It is, therefore, important to have a good social media friend list especially on Facebook because lenders will take a closer look of your profile to validate a few things including irresponsible spending of money or cases of fraud or suspicious activities.

Anything that will raise a red flag has the power to decide whether you get a loan. Some lenders will also assume your friend’s behavior is the same as yours. After all, great minds think-alike and people tend to surround themselves with people who have similar characteristics or personality. So if you are wont to share your friends wanting posts, there’s a likelihood lender’s assume you have similar in traits.

2. LinkedIn Profile Reflects How Serious Your Career Path Is

You can’t ignore the fact that your LinkedIn profile casts light on your work stability (or lack thereof). Some lenders will take considerable time in analyzing your LinkedIn profile to determine how much you make, your job stability, and work history as well.

Lenders will be viewing your profile as more than just a resume. They will use it to track your job history, how long you’ve stayed on a particular company position. Simply put, they will monitor your career path and any frequent changes you make on a particular industry and for how long.

Your connections, too, will shed a light on how influential you are. While LinkedIn may not be used by the average lender to make a loan decision, it is important to add as many details to your profiles as well as asking for relevant recommendations to appear as credible as possible.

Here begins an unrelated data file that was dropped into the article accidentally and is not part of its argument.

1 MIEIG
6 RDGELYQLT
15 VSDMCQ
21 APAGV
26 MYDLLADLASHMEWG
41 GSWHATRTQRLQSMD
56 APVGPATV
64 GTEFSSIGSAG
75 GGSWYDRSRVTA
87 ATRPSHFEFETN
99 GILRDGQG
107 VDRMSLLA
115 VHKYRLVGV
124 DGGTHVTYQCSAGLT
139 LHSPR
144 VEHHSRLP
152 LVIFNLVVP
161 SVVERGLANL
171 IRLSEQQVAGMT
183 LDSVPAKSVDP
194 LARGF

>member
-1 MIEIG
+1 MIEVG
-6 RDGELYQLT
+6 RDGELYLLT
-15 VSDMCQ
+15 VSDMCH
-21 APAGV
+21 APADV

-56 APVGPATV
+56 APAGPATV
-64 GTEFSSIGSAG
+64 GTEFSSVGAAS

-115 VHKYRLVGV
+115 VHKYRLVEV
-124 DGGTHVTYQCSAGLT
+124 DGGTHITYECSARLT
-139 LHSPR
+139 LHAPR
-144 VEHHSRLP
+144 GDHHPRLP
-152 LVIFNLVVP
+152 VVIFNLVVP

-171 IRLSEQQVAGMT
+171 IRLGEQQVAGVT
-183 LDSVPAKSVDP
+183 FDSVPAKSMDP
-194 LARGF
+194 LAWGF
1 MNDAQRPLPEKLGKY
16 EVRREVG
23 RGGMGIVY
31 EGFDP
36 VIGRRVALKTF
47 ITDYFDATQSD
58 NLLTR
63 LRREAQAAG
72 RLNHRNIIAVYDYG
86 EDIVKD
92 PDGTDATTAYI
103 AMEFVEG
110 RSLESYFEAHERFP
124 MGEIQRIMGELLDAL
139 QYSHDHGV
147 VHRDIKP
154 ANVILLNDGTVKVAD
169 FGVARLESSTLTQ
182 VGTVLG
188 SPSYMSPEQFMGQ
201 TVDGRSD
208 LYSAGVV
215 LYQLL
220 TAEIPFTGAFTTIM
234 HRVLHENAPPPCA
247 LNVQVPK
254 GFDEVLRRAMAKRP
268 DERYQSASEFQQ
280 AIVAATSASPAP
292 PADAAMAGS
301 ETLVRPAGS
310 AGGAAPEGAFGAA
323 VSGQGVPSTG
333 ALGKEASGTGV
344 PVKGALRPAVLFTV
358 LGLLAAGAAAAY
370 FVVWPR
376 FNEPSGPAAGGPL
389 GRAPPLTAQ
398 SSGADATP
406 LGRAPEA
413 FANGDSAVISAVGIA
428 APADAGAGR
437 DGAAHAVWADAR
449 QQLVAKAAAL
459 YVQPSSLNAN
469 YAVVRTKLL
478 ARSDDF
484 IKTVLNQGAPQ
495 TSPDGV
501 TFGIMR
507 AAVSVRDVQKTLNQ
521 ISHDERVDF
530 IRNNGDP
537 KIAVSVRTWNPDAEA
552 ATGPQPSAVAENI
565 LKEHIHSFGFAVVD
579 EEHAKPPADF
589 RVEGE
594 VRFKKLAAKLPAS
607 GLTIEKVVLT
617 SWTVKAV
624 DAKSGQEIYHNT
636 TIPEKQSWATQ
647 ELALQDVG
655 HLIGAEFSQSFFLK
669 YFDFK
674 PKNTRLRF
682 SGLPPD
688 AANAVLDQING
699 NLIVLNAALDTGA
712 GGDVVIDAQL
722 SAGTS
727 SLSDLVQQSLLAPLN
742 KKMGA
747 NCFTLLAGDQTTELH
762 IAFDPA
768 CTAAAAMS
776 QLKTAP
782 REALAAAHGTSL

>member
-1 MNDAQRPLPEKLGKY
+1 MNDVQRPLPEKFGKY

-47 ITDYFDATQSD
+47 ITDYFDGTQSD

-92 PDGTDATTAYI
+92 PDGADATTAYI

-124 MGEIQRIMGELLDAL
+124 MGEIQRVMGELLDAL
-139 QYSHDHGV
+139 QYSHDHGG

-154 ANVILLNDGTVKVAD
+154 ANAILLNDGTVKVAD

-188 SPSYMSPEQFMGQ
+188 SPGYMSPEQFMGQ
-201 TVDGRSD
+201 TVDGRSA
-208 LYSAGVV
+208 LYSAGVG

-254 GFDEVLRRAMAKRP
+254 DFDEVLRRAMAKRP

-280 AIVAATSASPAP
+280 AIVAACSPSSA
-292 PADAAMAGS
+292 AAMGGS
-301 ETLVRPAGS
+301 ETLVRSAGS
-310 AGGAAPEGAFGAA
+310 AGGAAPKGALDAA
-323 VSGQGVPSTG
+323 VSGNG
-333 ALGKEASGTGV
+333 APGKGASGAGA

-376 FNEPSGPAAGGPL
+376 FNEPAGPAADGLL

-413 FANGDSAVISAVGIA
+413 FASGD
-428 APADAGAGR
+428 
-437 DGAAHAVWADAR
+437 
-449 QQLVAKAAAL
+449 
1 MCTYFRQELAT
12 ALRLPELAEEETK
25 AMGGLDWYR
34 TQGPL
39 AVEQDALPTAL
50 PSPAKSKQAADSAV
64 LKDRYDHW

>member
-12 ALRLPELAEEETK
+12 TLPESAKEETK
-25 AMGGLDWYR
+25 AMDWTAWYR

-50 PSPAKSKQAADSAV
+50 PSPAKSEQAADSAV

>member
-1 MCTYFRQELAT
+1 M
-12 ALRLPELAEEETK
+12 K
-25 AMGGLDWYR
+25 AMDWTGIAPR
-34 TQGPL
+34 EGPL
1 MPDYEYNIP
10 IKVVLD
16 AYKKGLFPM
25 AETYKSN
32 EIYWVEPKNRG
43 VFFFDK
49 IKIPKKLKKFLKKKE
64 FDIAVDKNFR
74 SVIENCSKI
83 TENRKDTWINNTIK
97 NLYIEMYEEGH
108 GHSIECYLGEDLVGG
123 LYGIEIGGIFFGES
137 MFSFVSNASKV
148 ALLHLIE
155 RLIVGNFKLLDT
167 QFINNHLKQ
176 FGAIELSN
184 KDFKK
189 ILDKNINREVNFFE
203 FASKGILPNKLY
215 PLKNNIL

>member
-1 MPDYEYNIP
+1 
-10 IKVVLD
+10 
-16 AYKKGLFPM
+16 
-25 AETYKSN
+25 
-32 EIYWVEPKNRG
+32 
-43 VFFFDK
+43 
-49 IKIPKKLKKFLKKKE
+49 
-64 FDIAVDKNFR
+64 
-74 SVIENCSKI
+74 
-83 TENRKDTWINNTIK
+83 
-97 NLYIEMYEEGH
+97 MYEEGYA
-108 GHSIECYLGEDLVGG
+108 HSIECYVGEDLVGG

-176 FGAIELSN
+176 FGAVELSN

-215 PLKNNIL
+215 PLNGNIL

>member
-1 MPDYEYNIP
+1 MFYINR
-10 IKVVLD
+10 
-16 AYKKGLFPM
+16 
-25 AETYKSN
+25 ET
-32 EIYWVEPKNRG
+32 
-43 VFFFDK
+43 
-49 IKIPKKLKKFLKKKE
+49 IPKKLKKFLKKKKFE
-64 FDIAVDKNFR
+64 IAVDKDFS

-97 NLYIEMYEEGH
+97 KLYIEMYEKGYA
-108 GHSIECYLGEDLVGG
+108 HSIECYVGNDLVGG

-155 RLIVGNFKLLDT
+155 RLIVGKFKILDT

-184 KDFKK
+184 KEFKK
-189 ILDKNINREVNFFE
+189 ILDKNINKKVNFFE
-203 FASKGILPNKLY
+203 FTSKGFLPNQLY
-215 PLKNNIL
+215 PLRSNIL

3. Your Brand’s Activity Is Also Important

If you run a business, you also need to consider its social media profile and its online activities including marketing plans. Because if you ever seek startup capital from a lender the chances are, they will peep into your online strategies as well as activities of your business. And this will determine whether your business is credit working. So your brand’s online activities are also equally important.

Final Words

You can’t overstate the importance of your social media profiles. Lenders are looking at them before evaluating your loan process. Or, making a decision to provide your funding. So it is important that your business’s social media profile, as well as your personal social media profile, casts a good light that indicates potential success and revenue.

All your online activities, in this era of information age, are closely monitored. Make a point hence to ensure your profile presence gleams, and you have a great audience and follower reach.

A business that is doing well online is perceived by lenders as having credible social media reach and engagement. This greatly impacts a loan decision as a lender has confidence your business will thrive even after being funded. A strong social media presence is likely to strengthen even quicken loan approval process. And most likely secure higher amount. So work on building lenders confidence by spoofing apps for social media profiles. Because it is a factor in credit decisions.